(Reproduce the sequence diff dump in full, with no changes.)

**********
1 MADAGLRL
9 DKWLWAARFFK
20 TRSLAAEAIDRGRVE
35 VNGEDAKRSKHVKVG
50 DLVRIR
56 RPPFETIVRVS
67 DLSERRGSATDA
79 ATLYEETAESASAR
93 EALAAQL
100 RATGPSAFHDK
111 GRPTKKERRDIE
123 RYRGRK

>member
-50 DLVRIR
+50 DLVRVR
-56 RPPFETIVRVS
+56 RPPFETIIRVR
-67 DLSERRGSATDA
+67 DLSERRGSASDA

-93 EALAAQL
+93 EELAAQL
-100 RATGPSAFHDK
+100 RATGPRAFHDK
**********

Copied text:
1 MADAGLRL
9 DKWLWAARFFK
20 TRSLAAEAIDRGRVE
35 VNGEDAKRSKHVKVG
50 DLVRIR
56 RPPFETIVRVS
67 DLSERRGSATDA
79 ATLYEETAESASAR
93 EALAAQL
100 RATGPSAFHDK
111 GRPTKKERRDIE
123 RYRGRK

>member
-50 DLVRIR
+50 DLVRVR
-56 RPPFETIVRVS
+56 RPPFETIIRVR
-67 DLSERRGSATDA
+67 DLSERRGSASDA

-93 EALAAQL
+93 EELAAQL
-100 RATGPSAFHDK
+100 RATGPRAFHDK